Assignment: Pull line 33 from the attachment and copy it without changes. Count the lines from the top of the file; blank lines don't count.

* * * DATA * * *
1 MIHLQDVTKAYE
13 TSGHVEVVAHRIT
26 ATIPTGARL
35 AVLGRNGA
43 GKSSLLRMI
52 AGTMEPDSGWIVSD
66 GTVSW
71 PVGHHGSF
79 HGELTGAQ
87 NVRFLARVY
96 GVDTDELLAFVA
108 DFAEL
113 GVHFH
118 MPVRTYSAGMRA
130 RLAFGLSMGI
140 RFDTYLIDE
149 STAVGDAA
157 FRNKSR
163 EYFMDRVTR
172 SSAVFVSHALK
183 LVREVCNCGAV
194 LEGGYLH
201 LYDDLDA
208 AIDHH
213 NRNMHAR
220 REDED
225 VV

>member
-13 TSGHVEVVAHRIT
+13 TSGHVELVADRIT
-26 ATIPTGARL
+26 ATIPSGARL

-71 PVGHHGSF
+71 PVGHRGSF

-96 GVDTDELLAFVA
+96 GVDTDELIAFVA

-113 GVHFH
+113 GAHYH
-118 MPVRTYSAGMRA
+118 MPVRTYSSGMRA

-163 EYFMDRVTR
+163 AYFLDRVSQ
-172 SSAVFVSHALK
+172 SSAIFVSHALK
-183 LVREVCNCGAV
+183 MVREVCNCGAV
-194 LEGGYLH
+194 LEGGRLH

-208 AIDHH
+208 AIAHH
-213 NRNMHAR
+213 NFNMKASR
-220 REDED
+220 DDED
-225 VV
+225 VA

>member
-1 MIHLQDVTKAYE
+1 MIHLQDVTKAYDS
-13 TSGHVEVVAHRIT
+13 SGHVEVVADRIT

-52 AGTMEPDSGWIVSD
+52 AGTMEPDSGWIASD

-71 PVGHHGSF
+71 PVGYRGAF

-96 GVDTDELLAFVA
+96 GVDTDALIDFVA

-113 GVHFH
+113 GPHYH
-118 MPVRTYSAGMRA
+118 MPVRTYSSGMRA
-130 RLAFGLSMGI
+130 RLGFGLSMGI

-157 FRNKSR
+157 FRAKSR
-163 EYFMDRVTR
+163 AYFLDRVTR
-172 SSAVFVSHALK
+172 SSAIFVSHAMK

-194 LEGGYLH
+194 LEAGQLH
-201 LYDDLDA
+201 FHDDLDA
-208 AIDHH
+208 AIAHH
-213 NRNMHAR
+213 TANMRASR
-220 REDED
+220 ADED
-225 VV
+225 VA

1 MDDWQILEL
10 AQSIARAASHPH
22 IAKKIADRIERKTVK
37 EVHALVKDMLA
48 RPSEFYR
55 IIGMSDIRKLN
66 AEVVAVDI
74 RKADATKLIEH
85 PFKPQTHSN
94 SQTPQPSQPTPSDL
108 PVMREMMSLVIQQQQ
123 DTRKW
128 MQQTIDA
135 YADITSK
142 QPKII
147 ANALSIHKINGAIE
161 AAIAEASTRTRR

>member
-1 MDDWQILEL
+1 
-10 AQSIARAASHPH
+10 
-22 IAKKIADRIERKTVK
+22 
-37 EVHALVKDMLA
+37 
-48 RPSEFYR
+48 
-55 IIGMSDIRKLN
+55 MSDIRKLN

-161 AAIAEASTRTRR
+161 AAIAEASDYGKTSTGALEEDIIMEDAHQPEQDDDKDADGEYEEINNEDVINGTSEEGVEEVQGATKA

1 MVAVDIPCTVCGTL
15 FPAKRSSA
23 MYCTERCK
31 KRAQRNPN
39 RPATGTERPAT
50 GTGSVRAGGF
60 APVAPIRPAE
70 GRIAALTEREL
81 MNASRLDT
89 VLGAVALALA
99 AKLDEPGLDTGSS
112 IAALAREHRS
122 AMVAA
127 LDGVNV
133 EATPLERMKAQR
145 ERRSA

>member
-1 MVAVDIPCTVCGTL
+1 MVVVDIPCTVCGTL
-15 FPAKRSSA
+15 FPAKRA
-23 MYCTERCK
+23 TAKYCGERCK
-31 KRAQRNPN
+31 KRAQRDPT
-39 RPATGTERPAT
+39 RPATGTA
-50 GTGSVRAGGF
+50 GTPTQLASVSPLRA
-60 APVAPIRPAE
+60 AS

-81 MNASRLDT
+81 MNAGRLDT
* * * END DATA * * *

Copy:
-71 PVGHHGSF